Final turn in Brexit

French President Emmanuel Macron and other EU leaders will insist on strict enforcement rules for any Brexit trade deal with the UK, the British daily Financial Times reported on Monday.

FT wrote, citing European diplomats, that British Prime Minister Boris Johnson’s latest statements suggesting to override the Brexit agreement if necessary showed that the EU could not trust London’s word.

At a summit to begin Thursday, EU Brexit negotiator Michel Barnier will urge European country leaders to ensure a “level playing field” guarantee for European businesses competing with British companies, backed by London’s right to take quick retaliation if London breaches it.

Johnson announced October 15 as the deadline for a trade agreement with the EU.

In a phone conversation with German Chancellor Angela Merkel on Sunday, Johnson said that in the coming days, progress must be made in post-Brexit trade talks with the EU, especially to close “important gaps” in the fishing and level playing field.

Meanwhile, Japan has concluded the ongoing trade negotiations with the United Kingdom. According to the Kyodo newspaper, the two countries will sign the agreement on October 23rd.

BoJ digital yen preparations

Bank of Japan (BoJ) Governor Haruhiko Kuroda said Monday that the central bank will begin testing on the digital yen next spring.

“It is very important that central bank digital currencies do not replace or eliminate private sector payment and payment services,” Kuroda said at an online seminar hosted by the International Finance Institute.

Kuroda also said that as the country already has a well-established health insurance and pension system, and thus it did not need a negative income tax or a basic income.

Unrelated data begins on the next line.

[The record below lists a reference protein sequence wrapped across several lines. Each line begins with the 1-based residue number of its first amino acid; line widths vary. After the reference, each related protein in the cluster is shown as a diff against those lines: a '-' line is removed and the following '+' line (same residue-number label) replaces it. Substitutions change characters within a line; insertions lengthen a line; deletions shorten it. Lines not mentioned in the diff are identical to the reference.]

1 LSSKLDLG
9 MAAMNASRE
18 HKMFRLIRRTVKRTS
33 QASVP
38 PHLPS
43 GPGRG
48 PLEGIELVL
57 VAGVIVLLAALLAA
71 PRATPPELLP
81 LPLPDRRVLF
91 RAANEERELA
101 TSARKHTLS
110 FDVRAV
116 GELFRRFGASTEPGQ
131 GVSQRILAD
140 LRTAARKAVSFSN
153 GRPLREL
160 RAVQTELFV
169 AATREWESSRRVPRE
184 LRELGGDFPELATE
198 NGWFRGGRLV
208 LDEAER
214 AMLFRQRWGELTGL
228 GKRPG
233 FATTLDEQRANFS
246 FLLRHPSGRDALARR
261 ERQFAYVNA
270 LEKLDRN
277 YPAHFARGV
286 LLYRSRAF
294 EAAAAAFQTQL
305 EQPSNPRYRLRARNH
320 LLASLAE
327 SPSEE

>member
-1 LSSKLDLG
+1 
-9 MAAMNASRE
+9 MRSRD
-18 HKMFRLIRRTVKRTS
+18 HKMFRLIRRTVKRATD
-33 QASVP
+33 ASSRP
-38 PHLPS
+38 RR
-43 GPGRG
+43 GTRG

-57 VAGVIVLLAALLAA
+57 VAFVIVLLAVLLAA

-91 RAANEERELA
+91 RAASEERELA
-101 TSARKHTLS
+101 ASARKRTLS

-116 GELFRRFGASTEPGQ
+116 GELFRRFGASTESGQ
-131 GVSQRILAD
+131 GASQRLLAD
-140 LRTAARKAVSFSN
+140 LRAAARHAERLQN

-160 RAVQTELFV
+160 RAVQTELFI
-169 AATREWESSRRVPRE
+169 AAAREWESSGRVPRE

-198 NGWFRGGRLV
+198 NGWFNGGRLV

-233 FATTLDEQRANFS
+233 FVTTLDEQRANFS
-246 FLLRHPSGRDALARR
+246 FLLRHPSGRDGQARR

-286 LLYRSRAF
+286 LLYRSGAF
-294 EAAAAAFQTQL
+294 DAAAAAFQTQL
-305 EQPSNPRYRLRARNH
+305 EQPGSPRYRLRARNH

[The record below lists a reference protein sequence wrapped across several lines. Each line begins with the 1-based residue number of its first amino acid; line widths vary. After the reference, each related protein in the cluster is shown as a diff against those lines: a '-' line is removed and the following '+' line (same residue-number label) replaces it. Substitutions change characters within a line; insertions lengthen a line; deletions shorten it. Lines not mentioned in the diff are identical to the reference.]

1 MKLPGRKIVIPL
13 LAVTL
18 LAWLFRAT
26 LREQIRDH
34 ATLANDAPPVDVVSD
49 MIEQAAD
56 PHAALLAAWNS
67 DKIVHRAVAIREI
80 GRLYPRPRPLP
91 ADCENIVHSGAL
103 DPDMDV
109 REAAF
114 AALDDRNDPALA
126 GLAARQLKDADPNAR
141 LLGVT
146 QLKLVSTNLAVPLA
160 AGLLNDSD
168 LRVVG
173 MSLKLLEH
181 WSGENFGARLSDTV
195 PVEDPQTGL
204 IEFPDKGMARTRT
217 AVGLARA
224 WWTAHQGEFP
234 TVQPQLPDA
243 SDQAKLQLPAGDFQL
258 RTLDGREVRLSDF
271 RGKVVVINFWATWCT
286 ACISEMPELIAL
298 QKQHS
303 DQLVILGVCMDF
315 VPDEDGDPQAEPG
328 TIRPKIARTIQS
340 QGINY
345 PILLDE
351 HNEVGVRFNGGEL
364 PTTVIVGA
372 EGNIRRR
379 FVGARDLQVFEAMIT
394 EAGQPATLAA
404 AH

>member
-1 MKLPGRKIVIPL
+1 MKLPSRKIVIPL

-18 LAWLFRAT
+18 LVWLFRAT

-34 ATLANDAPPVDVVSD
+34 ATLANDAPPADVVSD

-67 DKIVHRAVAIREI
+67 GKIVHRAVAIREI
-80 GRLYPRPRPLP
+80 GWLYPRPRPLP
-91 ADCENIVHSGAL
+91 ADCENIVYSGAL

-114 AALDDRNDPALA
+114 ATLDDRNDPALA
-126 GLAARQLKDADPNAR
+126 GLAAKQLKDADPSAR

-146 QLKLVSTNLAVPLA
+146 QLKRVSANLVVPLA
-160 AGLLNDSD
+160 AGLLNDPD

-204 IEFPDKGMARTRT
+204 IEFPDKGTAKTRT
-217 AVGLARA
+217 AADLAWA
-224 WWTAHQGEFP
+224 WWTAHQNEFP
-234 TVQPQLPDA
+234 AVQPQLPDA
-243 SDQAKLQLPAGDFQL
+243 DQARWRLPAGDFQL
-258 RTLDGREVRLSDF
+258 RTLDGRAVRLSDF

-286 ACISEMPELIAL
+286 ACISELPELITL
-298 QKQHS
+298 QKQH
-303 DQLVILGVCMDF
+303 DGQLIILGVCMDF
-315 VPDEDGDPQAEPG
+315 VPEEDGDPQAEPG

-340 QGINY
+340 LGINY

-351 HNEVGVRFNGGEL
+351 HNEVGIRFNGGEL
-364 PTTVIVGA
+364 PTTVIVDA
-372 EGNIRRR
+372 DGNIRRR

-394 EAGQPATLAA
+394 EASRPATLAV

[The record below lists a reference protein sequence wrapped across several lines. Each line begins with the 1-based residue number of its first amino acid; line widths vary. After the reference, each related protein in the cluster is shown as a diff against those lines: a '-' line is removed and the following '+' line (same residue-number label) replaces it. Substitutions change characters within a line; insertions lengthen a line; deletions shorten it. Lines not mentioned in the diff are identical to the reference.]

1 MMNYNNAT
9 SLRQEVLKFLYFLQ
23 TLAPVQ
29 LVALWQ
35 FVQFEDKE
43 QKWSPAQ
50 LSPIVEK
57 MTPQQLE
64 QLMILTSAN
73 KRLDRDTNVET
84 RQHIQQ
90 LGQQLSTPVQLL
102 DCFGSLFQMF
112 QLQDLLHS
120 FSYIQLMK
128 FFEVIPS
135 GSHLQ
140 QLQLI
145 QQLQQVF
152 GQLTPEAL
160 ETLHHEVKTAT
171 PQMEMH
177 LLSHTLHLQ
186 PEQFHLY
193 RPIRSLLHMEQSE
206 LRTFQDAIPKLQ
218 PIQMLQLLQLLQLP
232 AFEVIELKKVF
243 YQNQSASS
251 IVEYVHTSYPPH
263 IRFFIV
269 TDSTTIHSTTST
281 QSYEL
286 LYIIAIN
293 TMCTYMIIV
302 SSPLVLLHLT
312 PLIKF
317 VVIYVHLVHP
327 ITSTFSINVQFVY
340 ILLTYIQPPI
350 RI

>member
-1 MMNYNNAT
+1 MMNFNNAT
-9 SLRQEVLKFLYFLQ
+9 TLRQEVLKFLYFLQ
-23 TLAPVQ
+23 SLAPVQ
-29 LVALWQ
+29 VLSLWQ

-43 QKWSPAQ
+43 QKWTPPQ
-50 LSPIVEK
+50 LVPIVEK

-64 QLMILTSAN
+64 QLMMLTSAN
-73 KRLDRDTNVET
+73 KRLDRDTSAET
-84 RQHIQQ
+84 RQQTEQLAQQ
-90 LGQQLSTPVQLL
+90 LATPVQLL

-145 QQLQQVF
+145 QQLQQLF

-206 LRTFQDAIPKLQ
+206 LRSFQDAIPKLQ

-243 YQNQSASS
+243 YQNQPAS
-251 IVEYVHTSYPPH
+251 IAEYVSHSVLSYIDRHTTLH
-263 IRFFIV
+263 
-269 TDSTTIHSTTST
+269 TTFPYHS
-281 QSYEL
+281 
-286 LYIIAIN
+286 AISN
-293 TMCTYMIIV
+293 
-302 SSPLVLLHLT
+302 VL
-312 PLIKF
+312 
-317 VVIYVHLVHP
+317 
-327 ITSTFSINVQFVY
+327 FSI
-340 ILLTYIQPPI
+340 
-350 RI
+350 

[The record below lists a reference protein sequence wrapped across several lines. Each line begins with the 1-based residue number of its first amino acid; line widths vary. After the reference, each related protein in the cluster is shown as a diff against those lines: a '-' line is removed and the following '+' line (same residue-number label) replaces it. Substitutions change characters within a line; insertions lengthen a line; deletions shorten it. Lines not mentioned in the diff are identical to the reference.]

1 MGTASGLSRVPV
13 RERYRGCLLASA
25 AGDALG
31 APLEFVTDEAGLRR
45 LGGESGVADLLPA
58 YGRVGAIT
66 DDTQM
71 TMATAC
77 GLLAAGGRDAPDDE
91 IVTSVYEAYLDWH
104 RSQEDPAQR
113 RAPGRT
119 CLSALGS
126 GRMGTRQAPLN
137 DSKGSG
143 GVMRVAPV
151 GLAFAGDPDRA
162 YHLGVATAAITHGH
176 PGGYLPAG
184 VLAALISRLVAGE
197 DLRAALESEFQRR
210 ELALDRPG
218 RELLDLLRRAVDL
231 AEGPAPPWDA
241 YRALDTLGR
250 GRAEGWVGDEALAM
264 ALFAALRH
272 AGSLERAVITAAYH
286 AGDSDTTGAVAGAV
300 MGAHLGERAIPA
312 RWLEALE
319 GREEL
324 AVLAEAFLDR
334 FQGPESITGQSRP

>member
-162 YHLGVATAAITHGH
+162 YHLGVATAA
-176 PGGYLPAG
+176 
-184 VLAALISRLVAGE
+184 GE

“At this stage, I don’t think we need a negative income tax or basic income system because we already have a very solid foundation, well-developed health insurance, and pension system,” Kuroda said.

US stocks’ expectations

Three weeks to the US elections, negotiations between President Donald Trump and congressional Democrats on a new aid package for the world’s largest economy hit by Covid19 remain inconclusive.

Trump said he was ready to raise his bid, which he drew at first last week but then raised to $1.8 trillion. US House of Representatives Speaker Nancy Pelosi said that Trump’s new proposal was still insufficient. Democrats led by Pelosi insist on a 2.2 trillion package.

New federal aid bets supported US stocks last week, although economic data pointed to a slowing domestic recovery. Rising expectations that Democratic candidate Joe Biden will triumph in next month’s presidential election have also helped Wall Street’s main indexes close Friday at the highest levels in the past month.

Risk cuts in oil

Oil prices plummeted on Monday as the force majeure at Libya’s largest oil field was lifted, the Norwegian strike that impacted production ended, and US producers resumed production after Hurricane Delta weakened.

Brent crude oil fell 52 cents or 1.2% to $ 42.33 a barrel before noon in London. U.S. West Texas Intermediate crude oil fell 58 cents or 1.4% to $ 40.02.

Production in Libya, a member of the Organization of Petroleum Exporting Countries (OPEC), is expected to rise to 355,000 barrels a day (BPD) after the force majeure at the Sharara oil field is lifted on Sunday.

Rising Libyan production will pose a challenge to efforts by the OPEC+ group, which consists of allies such as OPEC and Russia, to restrict supply to support prices.


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